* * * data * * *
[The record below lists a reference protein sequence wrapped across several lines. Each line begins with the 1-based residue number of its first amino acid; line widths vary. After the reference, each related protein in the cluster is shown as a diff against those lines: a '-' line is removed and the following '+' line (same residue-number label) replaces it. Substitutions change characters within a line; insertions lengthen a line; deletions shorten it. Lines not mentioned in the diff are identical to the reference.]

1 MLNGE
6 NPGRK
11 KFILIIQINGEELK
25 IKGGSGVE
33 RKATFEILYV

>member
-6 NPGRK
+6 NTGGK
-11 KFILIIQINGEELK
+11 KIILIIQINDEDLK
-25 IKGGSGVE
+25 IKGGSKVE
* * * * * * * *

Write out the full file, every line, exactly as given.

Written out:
[The record below lists a reference protein sequence wrapped across several lines. Each line begins with the 1-based residue number of its first amino acid; line widths vary. After the reference, each related protein in the cluster is shown as a diff against those lines: a '-' line is removed and the following '+' line (same residue-number label) replaces it. Substitutions change characters within a line; insertions lengthen a line; deletions shorten it. Lines not mentioned in the diff are identical to the reference.]

1 MLNGE
6 NPGRK
11 KFILIIQINGEELK
25 IKGGSGVE
33 RKATFEILYV

>member
-6 NPGRK
+6 NTGGK
-11 KFILIIQINGEELK
+11 KIILIIQINDEDLK
-25 IKGGSGVE
+25 IKGGSKVE